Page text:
Hanging by a thread
Every day I begged her to explain herself, to get ahead of the story. Maybe it would have made a difference, who knows. As the election got closer, news about ‘the arsonist’ flooded national tv. The police tracked him down to a building, but then the building caught fire and he managed to escape. Meanwhile, we became lepers. All the funds for the campaign were withdrawn. Her uncle said, “don’t worry, in a couple of years nobody will remember all this and you’ll have another shot.”
And she kept her head down as the other candidate steamrolled her in the primaries. After that, she became… well, gloomy to say the least. She hasn’t gone out after that. It’s been two weeks after the election already and she still won’t go out, or talk to anyone but me, or eat… I’ve expressed my concerns to my friend from school, who has been promoted and now heads tol. In fact, she was kind enough to restore my position there. During dinner at her place, she dismisses my concerns: “She’ll be fine,” she says. “She needs time to recover from the whole thing.”
“I mean, maybe you’re right,” I say. “… but she doesn’t seem to recover. It’s been two weeks since the election, and she stills refuses to talk about it. What are we going to do now? I left law school to help her, and now her dreams are up in flames. And you taking over tol hasn’t exactly helped her either… Not that I blame you, of course. You’re doing a great job.” She smiles at the compliment. “I think you should start looking at getting back to college,” she says. “I’m sure her uncle can get you back without much trouble.”
We stay in silence for a few moments. “Ok, I haven’t told you everything,” I say. “She has started drinking… heavily. I can’t stand being there when she… it reminds me of… well, you know who.” My friend from school takes my hand. “You can come live with me, if you want to…” she says. I’m tempted by the offer, but I can’t. “No, I have to stand by her side. Otherwise, I don’t know what will happen to her… I’ve seen her mix antidepressants with wine during dinner. I’ve warned her, but she resents me for what happened—”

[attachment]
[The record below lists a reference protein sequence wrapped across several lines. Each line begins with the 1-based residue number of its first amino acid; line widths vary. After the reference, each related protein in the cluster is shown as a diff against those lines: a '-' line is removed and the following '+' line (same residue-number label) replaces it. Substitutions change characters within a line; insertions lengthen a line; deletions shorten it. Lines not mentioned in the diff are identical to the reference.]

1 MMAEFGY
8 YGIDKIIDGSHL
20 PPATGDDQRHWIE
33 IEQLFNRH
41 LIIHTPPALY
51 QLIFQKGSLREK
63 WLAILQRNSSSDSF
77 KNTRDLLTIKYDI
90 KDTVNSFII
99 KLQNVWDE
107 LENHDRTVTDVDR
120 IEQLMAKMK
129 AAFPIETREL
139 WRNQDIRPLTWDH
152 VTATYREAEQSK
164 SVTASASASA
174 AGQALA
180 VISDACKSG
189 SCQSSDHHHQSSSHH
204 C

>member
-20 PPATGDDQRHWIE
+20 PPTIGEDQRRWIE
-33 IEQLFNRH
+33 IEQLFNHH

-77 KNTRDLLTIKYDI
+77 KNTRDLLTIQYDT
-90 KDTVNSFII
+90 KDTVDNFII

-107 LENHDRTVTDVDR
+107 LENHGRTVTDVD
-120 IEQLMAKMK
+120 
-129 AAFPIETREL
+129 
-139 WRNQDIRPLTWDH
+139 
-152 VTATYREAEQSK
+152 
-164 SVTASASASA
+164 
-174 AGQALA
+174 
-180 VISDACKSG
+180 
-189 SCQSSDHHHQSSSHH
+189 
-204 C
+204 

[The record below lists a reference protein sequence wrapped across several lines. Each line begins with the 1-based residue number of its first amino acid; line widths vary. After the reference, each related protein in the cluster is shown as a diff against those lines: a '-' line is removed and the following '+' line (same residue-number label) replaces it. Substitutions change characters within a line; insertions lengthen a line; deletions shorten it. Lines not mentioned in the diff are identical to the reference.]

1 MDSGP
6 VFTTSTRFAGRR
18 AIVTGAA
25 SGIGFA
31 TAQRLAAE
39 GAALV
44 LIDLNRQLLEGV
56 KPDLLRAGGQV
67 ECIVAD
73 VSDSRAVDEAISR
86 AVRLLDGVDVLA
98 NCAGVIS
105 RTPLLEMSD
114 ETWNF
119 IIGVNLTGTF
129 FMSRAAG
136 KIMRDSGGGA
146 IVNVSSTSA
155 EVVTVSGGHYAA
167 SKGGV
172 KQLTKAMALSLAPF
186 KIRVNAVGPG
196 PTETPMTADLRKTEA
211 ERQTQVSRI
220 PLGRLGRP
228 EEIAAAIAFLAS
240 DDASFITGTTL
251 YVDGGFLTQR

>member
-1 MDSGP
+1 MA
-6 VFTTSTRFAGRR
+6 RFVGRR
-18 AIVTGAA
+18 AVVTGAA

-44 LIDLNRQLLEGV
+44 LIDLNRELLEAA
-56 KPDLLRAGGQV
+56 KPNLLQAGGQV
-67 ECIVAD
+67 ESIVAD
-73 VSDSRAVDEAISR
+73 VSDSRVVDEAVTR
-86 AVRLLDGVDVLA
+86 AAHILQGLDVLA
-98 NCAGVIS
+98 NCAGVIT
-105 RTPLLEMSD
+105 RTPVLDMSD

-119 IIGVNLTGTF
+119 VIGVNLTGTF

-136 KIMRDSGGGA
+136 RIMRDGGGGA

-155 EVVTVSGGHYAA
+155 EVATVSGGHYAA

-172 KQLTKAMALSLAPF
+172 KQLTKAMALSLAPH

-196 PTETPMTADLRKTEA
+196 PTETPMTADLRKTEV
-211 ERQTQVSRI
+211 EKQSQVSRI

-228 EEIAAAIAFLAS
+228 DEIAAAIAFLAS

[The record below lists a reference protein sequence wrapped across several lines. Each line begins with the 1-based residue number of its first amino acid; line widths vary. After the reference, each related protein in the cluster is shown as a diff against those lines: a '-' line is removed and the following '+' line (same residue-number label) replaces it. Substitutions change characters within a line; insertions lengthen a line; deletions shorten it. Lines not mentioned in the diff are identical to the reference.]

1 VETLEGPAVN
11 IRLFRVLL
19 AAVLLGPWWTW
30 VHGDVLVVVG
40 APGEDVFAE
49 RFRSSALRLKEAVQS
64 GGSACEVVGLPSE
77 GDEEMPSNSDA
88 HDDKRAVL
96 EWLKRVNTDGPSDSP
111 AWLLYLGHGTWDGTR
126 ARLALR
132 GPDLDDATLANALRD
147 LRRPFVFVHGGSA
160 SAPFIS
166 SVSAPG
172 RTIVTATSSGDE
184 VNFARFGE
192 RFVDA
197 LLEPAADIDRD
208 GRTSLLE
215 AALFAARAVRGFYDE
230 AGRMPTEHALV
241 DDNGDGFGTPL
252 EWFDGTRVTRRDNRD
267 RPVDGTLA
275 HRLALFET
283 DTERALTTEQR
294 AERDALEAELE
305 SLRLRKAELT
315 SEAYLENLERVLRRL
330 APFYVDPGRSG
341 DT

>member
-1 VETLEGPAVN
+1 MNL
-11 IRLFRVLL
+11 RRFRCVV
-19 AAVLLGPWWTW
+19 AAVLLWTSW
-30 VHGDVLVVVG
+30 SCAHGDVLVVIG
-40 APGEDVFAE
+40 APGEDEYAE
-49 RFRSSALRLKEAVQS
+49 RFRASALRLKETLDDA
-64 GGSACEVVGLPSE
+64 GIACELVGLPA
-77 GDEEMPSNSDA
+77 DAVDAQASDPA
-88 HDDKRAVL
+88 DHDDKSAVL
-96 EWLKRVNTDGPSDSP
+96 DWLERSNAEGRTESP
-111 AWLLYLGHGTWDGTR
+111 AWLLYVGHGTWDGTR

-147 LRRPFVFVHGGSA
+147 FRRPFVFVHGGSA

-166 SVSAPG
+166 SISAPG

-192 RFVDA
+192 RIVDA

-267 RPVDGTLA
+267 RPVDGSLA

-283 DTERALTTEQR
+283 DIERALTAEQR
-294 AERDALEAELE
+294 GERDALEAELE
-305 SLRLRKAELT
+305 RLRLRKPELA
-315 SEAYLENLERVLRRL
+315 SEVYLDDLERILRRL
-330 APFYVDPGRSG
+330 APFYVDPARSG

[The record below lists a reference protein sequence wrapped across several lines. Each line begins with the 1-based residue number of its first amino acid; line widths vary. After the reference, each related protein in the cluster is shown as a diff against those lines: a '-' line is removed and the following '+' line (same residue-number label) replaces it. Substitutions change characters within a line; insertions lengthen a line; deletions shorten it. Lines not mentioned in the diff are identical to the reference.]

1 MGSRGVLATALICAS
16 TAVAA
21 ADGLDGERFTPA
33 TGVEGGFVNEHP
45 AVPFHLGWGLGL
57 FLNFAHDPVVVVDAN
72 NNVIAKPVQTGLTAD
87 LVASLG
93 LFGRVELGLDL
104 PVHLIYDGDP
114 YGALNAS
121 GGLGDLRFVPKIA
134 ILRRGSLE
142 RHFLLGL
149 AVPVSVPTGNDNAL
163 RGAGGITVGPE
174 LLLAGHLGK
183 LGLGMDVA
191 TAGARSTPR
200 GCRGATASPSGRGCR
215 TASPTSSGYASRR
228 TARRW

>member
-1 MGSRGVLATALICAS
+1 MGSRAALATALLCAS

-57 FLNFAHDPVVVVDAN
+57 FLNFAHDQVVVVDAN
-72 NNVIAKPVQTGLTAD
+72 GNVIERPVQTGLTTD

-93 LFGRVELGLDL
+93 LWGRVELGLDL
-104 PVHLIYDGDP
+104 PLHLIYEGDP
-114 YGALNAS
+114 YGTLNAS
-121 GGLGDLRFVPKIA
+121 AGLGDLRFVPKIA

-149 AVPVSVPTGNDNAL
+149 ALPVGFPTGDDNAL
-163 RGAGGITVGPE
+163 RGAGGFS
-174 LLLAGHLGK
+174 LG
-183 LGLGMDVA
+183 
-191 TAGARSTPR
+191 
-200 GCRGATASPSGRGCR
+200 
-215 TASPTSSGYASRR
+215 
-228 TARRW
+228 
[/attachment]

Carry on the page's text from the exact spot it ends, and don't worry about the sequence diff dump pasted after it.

“Look,” she says sternly. “It’s great that you want to look after her. It’s great that you want to help her. But I remember how you were after your adoptive mother… you know. And it wasn’t fair. You have to think about yourself too, otherwise—” “Please,” I interrupt her. “you don’t understand. I can’t let her become… like that. Not if I can stop it.”
After dinner, I return to our apartment. My girlfriend’s drunk. The next two months I try to help her quit drinking. I set up an intervention with her brother and my friend from school, but she accuses us of being paranoid and runs from us. I stand her abuse without complaining and spend increasingly less time home. Finally, one day after working all day at tol, I get home and she’s on the couch with a bottle of tequila, watching tv. “Ahoy matey… Come aboard!” she greets me, clearly drunk, and it just makes me see red. I wrestle the bottle away from her arms. “No, no,” she pitifully screams after I finally manage to pull it from her. “You are trying to replace me with… this?” I ask. She returns her look to the tv, pulls another bottle she had hidden under the couch and opens it, smiling smugly. “… at least it doesn’t b-word and moan all day…” she mutters, suckling from the bottle.
“Ok, that’s it!” I say calmly. “The other day my friend from school offered me to live with her until you… pull yourself together, and I’m going to accept her offer.” She smiles as she takes another drink. I start picking up my stuff and putting it in a bag. “Good, say ‘hi’ to that backstabbing, girlfriend-stealing b-word for me. If my job wasn’t enough, she also had to take you from me…” I stop for a moment and wipe the tears from my eyes. “Look, nobody but you ‘stole me.’ I told you what my… mother did. I told you I would never accept a drunk. And still I’ve stuck with you this long. But I’m done. Don’t call me again until you’re sober.”